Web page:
Charred & Dangerous
Show type: Edinburgh Fringe 2006
Imagine the two Ronnies with an extra Ronnie and none of them wear glasses... now imagine one of the Ronnies suffers from clinical depression, another Ronnie is a serial killer and the third Ronnie plays guitar now you're getting close to what this 3 man sketch show is like. Dark characters and songs that jump out of the frying pan of failure into the fire of despair this sketch show is definitely not suitable for children or those of an optimistic disposition.
Charred & Dangerous are a superior sketch trio who perform with rare panache - but they are let down just a bit too often by a script that doesn't have the same richness and depth as their top-notch presentation.
They employ extraordinarily high production values, with sound, visuals and costumes all adding to the reassuring feeling you're watching a show on to which real care has been lavished.
After we enter, hooded druids extinguish the scented candles that have filled the air with sweet incense, and the flickering flames on the screen intensify. The build-up is powerful then we cut to three men dressed as little boys, complete with pyjamas and soft toys, singing a jolly revue-style song which slowly reveals the sinister truth about where they are.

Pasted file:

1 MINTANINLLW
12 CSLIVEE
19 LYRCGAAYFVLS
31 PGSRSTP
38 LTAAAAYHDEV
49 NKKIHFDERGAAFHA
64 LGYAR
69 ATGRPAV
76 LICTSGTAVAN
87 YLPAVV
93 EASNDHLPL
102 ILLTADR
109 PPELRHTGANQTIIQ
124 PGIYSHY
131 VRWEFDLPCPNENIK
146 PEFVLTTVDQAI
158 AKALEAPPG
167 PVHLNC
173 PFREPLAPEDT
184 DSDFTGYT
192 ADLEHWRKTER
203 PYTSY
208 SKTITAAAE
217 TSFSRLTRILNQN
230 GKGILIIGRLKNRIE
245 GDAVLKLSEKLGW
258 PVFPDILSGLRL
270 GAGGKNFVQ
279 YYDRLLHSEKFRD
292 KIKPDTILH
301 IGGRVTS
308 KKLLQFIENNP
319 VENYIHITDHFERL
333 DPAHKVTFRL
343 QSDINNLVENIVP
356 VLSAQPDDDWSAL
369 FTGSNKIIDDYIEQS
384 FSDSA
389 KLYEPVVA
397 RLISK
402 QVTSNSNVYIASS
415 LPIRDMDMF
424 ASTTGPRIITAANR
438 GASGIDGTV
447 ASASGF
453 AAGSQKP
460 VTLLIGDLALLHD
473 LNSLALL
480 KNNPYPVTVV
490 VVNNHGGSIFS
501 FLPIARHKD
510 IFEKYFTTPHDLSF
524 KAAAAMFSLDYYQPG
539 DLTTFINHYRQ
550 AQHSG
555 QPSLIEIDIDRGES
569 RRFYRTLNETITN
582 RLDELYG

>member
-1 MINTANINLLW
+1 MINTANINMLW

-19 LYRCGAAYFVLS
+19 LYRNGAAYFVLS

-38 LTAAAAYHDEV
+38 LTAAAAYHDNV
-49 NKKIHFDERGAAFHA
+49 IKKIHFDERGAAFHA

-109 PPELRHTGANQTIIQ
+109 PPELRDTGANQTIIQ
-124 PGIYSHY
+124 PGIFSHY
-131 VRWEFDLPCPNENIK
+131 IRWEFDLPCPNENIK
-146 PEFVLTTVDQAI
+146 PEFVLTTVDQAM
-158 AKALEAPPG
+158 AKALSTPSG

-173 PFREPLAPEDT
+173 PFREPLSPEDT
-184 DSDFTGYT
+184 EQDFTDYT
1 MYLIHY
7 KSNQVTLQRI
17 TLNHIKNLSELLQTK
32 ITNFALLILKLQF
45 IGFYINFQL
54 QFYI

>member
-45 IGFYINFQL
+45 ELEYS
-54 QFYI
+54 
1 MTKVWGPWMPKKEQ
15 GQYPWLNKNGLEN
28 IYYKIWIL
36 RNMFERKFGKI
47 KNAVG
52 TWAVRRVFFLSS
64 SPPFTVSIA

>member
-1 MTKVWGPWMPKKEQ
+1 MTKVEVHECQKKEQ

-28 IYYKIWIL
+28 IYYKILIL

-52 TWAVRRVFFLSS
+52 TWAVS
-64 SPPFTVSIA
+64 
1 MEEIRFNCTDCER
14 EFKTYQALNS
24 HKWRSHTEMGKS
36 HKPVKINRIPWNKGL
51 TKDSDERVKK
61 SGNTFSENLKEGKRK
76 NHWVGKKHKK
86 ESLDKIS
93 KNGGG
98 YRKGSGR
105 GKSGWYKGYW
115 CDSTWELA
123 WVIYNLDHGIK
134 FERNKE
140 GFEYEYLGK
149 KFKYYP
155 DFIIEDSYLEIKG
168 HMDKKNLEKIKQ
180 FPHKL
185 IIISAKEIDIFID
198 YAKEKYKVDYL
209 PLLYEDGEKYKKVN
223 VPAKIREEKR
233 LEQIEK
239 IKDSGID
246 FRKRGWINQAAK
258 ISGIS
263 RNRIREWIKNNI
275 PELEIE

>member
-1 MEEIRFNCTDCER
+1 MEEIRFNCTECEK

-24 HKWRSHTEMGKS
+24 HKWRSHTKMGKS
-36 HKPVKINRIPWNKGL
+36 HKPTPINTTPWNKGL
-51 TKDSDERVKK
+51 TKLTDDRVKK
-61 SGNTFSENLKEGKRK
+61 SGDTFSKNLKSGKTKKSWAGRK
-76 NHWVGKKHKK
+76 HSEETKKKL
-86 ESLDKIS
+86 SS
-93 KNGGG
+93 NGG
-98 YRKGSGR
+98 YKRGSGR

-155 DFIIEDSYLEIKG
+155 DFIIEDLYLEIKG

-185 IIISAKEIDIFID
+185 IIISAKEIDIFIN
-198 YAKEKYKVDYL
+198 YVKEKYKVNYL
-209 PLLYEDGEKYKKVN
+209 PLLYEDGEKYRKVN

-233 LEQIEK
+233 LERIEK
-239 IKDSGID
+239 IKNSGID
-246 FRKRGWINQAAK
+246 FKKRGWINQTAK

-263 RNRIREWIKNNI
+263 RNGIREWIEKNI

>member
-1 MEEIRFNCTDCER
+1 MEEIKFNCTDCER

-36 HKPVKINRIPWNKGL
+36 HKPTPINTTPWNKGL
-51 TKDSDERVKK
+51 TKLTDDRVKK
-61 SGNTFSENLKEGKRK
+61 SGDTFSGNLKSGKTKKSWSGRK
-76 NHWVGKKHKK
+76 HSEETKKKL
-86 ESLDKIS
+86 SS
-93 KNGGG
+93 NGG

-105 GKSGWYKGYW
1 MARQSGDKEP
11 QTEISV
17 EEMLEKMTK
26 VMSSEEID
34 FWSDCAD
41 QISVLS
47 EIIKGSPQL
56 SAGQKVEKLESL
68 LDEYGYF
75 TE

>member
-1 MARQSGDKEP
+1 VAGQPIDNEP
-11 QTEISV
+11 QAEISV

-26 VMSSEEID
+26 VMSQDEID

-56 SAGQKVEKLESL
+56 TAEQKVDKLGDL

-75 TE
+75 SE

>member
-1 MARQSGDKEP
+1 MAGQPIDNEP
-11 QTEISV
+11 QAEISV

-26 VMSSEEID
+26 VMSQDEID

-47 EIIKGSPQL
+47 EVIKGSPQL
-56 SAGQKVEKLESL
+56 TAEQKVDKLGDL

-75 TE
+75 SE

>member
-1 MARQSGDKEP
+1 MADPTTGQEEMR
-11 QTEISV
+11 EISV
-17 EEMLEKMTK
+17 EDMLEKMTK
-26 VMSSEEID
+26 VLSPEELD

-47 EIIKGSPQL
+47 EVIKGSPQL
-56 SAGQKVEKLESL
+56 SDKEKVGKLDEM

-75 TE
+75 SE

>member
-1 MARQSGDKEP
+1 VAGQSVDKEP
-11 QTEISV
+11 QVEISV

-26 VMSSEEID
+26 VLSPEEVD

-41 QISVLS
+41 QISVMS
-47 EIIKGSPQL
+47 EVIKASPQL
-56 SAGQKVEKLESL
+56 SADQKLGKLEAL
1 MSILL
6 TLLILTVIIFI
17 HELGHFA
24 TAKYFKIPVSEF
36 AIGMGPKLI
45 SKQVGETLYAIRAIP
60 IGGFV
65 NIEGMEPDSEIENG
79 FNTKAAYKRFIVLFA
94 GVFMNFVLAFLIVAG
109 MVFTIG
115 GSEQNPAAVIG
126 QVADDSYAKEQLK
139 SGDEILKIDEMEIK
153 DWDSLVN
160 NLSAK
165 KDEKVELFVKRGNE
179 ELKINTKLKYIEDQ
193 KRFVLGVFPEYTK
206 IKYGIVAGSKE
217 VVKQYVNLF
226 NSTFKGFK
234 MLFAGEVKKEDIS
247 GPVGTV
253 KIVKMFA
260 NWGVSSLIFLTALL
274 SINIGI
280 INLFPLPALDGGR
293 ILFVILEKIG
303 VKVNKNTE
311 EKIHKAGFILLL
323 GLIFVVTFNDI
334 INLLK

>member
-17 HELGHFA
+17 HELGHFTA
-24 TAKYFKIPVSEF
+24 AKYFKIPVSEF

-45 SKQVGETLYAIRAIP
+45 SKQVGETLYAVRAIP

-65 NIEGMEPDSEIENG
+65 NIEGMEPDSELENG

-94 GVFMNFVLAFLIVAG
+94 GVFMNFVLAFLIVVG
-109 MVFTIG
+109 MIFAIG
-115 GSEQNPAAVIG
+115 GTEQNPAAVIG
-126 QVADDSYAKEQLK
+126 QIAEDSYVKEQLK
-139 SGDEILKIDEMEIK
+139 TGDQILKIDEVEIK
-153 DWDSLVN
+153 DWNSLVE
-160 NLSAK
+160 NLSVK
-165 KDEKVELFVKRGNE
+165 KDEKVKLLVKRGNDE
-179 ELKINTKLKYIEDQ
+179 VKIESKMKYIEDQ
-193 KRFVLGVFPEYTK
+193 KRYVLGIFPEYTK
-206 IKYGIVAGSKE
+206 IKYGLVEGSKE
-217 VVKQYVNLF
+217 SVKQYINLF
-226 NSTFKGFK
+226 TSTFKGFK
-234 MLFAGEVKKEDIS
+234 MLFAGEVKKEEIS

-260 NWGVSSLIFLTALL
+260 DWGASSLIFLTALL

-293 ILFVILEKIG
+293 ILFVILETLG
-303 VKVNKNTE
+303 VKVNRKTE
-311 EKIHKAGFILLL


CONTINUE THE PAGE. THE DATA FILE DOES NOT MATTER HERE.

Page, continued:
It is most definitely an impressive start, and almost every sketch that follows captures a mood with equal skill and attention to detail. A condemned man making his last wish is dark and menacing, a parody of the Sainsbury's gastroporn ads applied to a 'cheap nasty vodka' takes a knowing swipe at the Underbelly's sponsor, a letter to points of view segueways impressively into a spot-on parody of Eminem's Stan.
Yet for all these impressive set-ups, many of the gags the skits' heart are quite weak. Thus we have the Dutch port star Kurt Von Rimmer, who looks the part and sings a song with sublime musicality but the lyrics, where the jokes should lie, are pretty dodgy. A Record Breakers sketch about the longest gay sex marathon equally goes for cheap laughs in contrast to the classy delivery.
They make a few prank phone calls to cover the blackouts, with is equally low-grade stuff. You feel sorry for the poor 118 call-centre girl dogged by their idiotic directory inquiry, and the PC World man shows remarkable patience in the face of his conversation. But it is a bit, well, eighties-era Noel Edmonds.
That the show succeeds despite such major flaws proves just how much there is to admire about these promising threesome. Once they've found the right script, they'll be unstoppable.